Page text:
Visual Pathways Lateral Geniculate Nucleus maintains segregation: –of M and P cells (mango and parvo) –of left and right eyes P cells project to layers 3 - 6 M cells project to layers 1 and 2
Visual Pathways W. W. Norton Primary cortex maintains distinct pathways – functional segregation M and P pathways synapse in different layers
The Role of “Extrastriate” Areas Consider two plausible models: 1.System is hierarchical: –each area performs some elaboration on the input it is given and then passes on that elaboration as input to the next “higher” area 2.System is analytic and parallel: –different areas elaborate on different features of the input
The Role of “Extrastriate” Areas Different visual cortex regions contain cells with different tuning properties
The Role of “Extrastriate” Areas Functional imaging (PET) investigations of motion and colour selective visual cortical areas Zeki et al. Subtractive Logic –stimulus alternates between two scenes that differ only in the feature of interest (i.e. colour, motion, etc.)
The Role of “Extrastriate” Areas Identifying colour sensitive regions Subtract Voxel intensities during these scans… …from voxel intensities during these scans …etc. Time ->
The Role of “Extrastriate” Areas result –voxels are identified that are preferentially selective for colour –these tend to cluster in anterior/inferior occipital lobe
The Role of “Extrastriate” Areas similar logic was used to find motion-selective areas Subtract Voxel intensities during these scans… …from voxel intensities during these scans …etc. Time -> MOVING STATIONARY MOVING STATIONARY
The Role of “Extrastriate” Areas result –voxels are identified that are preferentially selective for motion –these tend to cluster in superior/dorsal occipital lobe near TemporoParietal Junction –Akin to Human V5
Electrical response (EEG) to direction reversals of moving dots generated in (or near) V5 This activity is absent when dots are isoluminant with background Tata, Mason & Sutherland (2007) The Role of “Extrastriate” Areas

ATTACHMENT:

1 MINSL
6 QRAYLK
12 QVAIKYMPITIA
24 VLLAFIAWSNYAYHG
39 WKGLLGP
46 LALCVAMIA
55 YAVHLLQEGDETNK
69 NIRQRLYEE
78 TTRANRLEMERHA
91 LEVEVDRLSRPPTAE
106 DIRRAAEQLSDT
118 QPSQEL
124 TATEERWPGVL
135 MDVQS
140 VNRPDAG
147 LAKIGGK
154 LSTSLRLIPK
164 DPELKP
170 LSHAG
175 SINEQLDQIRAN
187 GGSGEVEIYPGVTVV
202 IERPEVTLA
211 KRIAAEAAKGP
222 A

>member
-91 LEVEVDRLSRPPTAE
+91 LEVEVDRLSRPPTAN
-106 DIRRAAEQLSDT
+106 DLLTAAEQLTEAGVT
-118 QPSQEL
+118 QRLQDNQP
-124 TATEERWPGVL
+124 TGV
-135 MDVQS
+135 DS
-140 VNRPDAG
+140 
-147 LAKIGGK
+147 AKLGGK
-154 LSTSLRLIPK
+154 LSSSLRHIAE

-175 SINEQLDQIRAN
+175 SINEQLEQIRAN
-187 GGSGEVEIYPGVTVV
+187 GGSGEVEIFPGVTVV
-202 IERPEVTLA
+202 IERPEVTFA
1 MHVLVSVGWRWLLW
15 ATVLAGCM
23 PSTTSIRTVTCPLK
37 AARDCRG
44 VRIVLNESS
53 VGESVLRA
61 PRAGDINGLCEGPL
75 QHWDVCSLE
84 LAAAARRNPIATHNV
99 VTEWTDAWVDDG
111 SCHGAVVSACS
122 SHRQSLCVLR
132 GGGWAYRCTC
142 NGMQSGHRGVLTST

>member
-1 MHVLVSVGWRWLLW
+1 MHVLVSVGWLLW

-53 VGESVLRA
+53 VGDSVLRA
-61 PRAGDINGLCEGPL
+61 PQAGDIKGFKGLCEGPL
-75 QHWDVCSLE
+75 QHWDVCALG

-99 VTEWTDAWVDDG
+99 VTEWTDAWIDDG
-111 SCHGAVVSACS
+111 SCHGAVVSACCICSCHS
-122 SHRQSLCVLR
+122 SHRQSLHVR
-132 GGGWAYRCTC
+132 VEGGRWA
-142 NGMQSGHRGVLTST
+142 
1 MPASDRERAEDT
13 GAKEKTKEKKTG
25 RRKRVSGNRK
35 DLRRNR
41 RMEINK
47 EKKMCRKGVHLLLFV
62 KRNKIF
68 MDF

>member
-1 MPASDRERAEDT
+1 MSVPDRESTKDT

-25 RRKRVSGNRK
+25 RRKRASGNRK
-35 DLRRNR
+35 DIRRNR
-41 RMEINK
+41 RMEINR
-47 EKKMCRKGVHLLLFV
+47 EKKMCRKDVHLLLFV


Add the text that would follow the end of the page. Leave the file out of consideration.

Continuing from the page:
Thus PET studies doubly-dissociate colour and motion sensitive regions
The Role of “Extrastriate” Areas V4 and V5 are doubly-dissociated in lesion literature:
The Role of “Extrastriate” Areas V4 and V5 are doubly-dissociated in lesion literature: –achromatopsia (color blindness): there are many forms of color blindness cortical achromatopsia arises from lesions in the area of V4 singly dissociable from motion perception deficit - patients with V4 lesions have other visual problems, but motion perception is substantially spared
The Role of “Extrastriate” Areas V4 and V5 are doubly-dissociated in lesion literature: –akinetopsia (motion blindness): bilateral lesions to area V5 (extremely rare) severe impairment in judging direction and velocity of motion - especially with fast-moving stimuli visual world appeared to progress in still frames similar effects occur when M-cell layers in LGN are lesioned in monkeys
How does the visual system represent visual information? How does the visual system represent features of scenes? Vision is analytical - the system breaks down the scene into distinct kinds of features and represents them in functionally segregated pathways but… the spike timing matters too!
Visual Neuron Responses Unit recordings in LGN reveal a centre/surround receptive field many arrangements exist, but the “classical” RF has an excitatory centre and an inhibitory surround these receptive fields tend to be circular - they are not orientation specific How could the outputs of such cells be transformed into a cell with orientation specificity?
Visual Neuron Responses LGN cells converge on “simple” cells in V1 imparting orientation (and location) specificity
Visual Neuron Responses LGN cells converge on simple cells in V1 imparting orientation specificity Thus we begin to see how a simple representation - the orientation of a line in the visual scene - can be maintained in the visual system –increase in spike rate of specific neurons indicates presence of a line with a specific orientation at a specific location on the retina –Why should this matter?
Visual Neuron Responses Edges are important because they are the boundaries between objects and the background or objects and other objects
Visual Neuron Responses This conceptualization of the visual system was “static” - it did not take into account the possibility that visual cells might change their response selectivity over time –Logic went like this: if the cell is firing, its preferred line/edge must be present and… –if the preferred line/edge is present, the cell must be firing We will encounter examples in which neither of these are true! Representing boundaries must be more complicated than simple edge detection!
Visual Neuron Responses Boundaries between objects can be defined by color rather than brightness
Visual Neuron Responses Boundaries between objects can be defined by texture
Visual Neuron Responses Boundaries between objects can be defined by motion and depth cues